Today, the Public Relations Society of America defines public relations as
“a strategic communications process that builds mutually beneficial relationships between organizations and their publics.”
It is a definition that fits both the propaganda days of World War I and today’s sophisticated techniques aimed at building awareness, providing information, educating and persuading consumers to buy.
Hospitality Embraces PR
In hospitality, the practice of PR took hold industry wide a little later—about four decades ago—as owners and operators began to understand the value of “third-party endorsement.” This is what distinguishes press coverage—publicity—from paid messaging, such as advertising. A feature article in the travel section of a newspaper or magazine, or coverage on national television, would spark calls to reservations lines and, with the advent of the Internet, online bookings. PR was seen as a sales support tool and a practice that, if done well, could positively influence business. The third-party endorsement fostered credibility and trust because it was provided by informed individuals not directly connected (nor beholding to) the recipients of positive press coverage.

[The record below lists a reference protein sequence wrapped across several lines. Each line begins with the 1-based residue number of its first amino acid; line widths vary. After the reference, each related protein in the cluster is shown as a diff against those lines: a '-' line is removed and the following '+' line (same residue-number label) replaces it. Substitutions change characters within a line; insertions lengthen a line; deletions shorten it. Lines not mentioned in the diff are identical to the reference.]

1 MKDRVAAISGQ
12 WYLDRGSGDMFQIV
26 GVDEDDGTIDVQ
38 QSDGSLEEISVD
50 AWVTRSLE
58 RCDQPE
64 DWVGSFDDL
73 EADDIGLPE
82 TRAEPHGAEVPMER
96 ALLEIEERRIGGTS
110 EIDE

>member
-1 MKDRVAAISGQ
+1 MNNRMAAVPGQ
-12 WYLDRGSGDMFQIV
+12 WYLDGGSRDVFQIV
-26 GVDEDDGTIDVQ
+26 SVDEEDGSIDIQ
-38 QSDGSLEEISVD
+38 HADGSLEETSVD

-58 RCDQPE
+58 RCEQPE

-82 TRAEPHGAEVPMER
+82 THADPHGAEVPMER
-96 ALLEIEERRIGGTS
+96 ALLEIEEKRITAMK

In relatively recent years (when you consider that Hospitality dates back to Bethlehem days before B.C. became A.D.), PR has expanded to include not only “traditional” PR—outreach to media editors and producers—but the communications tools spawned by technology and culture. These include social media platforms and blogs that allow two-way and multichannel communication. No longer is the messaging hotel-to-consumer only. It works both ways, creating a two-way dialog between hotels and guests. And as consumers share their opinions and experiences within their social media communities, messaging is subject to expanded exposure and can even go viral—with good or bad consequences, depending upon the sentiment being expressed.
Enter Brand Activation